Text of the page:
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Title: The cholesterol and glucose lowering effects of brown rice among hypercholesterolemic Filipino adults

Author(s): Maureen Sarmago, RND, MSCN
Institution where study was conducted: Philippine Women's University, Manila, Philippines

Background: Several human trials have shown the brown rice intake can help lower blood cholesterol and fasting blood glucose.

Objective: To examine the effect of brown rice on cholesterol and fasting blood glucose compared to white rice.

Methodology: In this randomized parallel study thirty eight (38) hypercholesterolemic adults were randomized to the brown rice (BR) group (n=18) and to the white rice (WR) group (n=20). The participants consumed brown or white rice for 12 weeks. Total cholesterol, high-density lipoprotein (HDL-C), low-density lipoprotein (LDL-C) and fasting blood glucose levels were measured before and after the intervention. Changes in the cholesterol and fasting blood glucose level were compared within and between groups.

Results: In the BR group, total cholesterol decreased significantly (p< 0.01) by 7.09% with an increase of 5.4% in HDL-C, which was not statistically significant. The fasting blood glucose was significantly reduced (4.2%, p<0.01). In the WR group, reduction in cholesterol and blood glucose were not significant, but their HDL-C improved significantly (8.85%, p<0.01). An unexpected significant increased in LDL cholesterol was observed in the BR group (8.1%, p=0.01) and WR group (9.96%, p=0.01) respectively.

Conclusion: This study suggests that brown rice consumption may help lower cholesterol and fasting blood glucose, and may be beneficial in the prevention and management of cardiovascular disease and other lifestyle related disorders.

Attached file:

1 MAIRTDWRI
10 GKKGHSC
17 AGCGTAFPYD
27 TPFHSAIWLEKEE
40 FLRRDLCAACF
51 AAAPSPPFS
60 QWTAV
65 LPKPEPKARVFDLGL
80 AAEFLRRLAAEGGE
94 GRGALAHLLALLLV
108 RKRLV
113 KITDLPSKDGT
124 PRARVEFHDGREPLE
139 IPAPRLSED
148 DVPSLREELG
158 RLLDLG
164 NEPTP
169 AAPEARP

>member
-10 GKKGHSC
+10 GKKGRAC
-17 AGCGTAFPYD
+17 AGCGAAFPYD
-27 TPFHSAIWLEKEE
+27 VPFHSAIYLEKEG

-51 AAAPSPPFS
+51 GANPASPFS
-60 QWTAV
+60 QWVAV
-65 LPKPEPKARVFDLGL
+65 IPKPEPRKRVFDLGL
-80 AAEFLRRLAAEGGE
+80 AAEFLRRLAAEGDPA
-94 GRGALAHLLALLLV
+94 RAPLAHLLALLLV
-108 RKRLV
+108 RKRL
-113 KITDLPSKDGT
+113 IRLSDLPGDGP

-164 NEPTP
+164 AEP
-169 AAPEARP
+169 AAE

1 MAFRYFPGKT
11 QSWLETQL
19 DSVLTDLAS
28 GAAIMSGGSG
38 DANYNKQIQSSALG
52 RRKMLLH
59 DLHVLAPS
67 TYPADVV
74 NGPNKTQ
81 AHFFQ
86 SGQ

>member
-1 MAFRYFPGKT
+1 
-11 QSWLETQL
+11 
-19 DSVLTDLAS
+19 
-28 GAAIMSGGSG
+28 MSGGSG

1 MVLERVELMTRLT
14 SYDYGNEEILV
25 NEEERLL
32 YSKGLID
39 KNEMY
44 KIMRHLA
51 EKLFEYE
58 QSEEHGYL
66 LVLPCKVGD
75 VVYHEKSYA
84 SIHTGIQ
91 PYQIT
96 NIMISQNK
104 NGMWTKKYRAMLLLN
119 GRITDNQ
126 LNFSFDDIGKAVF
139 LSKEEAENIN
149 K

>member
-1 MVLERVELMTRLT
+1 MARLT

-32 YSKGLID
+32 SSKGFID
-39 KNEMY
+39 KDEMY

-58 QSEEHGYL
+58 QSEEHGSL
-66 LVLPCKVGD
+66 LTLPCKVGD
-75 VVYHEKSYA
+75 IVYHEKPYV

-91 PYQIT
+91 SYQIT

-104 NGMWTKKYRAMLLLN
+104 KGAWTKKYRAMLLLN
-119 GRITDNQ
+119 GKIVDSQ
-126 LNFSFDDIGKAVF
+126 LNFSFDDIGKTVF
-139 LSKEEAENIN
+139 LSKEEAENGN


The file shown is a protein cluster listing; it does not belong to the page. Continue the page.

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Title: Validation of diabetes risk assessment form (DRAF, adapted from FINDRISC) among undiagnosed Diabetes Mellitus Type 2 adults in Barangay 212, Zone 19, District 11. Manila – a cross sectional analytical study

Author(s): Cindy Chua, RND, MSCN and Jose Ma. Angbengco, MD, DPBCN
Institution where study was conducted: Philippine Women's University, Manila, Philippines

Background: Diabetes Mellitus (DM) is considered an emerging disease worldwide. The Western Pacific region has the largest number of DM-2 cases with 132 million where 76 million (57.9%) are undiagnosed. Being the 2nd  largest undiagnosed population following Africa, there are 1 in 3 adults with DM in this region. Since there is an increasing incidence of DM in the Philippines, the importance of early detection will prevent and delay onset of DM-2. Finding other assessment tools that is non-invasive could be helpful to increase awareness of undiagnosed population at risk for DM-2.